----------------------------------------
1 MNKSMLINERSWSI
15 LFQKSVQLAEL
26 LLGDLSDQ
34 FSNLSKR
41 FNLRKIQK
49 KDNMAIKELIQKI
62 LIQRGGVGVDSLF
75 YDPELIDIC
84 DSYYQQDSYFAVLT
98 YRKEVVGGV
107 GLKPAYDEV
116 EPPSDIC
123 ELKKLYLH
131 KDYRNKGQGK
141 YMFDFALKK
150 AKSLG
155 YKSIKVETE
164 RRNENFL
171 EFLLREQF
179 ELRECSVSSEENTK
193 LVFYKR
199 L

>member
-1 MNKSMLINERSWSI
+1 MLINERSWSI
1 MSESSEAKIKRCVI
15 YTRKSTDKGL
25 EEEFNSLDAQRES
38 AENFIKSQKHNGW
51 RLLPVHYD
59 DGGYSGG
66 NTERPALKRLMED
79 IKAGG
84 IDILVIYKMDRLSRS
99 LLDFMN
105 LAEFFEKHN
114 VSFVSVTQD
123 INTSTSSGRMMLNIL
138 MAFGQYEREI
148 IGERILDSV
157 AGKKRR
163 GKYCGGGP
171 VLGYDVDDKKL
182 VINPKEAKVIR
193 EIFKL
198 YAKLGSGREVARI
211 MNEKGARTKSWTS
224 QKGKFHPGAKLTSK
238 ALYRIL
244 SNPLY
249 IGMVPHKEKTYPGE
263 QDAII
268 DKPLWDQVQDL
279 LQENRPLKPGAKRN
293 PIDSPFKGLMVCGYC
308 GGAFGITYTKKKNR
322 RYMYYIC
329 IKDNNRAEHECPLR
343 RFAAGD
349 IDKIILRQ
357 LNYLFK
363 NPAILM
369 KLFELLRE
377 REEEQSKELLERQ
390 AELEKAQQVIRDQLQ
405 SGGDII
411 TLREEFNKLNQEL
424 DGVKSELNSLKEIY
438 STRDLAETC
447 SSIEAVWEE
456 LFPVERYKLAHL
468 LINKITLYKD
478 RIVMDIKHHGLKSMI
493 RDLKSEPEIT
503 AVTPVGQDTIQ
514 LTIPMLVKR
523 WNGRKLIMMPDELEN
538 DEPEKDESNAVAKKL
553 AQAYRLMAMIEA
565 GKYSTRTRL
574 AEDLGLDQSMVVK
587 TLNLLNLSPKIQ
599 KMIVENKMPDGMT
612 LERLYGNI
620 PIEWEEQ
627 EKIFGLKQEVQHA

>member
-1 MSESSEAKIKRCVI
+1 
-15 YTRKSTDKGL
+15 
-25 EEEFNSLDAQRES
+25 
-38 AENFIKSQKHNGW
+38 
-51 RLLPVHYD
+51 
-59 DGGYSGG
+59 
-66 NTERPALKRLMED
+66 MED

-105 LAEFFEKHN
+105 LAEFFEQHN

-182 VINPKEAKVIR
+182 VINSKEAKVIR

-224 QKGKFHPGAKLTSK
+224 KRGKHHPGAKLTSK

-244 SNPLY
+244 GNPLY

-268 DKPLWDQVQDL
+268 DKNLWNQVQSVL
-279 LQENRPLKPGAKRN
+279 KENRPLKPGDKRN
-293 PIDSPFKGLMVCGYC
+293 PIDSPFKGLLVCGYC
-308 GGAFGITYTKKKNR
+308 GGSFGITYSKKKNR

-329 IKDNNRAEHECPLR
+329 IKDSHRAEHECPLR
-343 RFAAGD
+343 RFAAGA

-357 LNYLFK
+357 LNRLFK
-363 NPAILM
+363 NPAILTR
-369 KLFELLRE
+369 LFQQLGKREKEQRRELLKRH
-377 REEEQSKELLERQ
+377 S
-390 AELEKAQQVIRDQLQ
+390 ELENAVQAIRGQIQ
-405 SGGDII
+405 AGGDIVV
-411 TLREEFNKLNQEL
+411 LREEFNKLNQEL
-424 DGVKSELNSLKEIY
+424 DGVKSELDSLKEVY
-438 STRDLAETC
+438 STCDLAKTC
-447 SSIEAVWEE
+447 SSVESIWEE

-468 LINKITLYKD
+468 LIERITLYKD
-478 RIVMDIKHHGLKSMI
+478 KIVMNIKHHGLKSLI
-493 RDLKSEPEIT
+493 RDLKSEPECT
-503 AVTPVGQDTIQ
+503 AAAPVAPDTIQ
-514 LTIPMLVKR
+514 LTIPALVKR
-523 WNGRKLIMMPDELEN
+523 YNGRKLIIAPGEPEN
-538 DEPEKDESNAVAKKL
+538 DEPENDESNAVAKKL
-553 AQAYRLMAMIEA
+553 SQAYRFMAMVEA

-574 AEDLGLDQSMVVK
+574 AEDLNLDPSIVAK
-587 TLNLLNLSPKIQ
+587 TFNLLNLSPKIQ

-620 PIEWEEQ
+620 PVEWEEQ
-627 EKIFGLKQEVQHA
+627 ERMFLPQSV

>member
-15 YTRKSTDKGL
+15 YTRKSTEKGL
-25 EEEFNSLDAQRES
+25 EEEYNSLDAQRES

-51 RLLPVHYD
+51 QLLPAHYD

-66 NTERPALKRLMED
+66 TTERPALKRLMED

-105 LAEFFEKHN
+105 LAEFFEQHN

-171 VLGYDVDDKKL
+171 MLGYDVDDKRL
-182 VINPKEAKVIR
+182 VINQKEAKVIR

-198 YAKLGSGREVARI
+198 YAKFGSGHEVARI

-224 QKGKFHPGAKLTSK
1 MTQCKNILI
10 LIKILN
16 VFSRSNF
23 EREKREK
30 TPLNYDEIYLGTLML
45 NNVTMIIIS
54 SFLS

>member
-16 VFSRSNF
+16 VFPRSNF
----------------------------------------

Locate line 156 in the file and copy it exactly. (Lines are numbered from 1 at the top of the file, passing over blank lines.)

-553 AQAYRLMAMIEA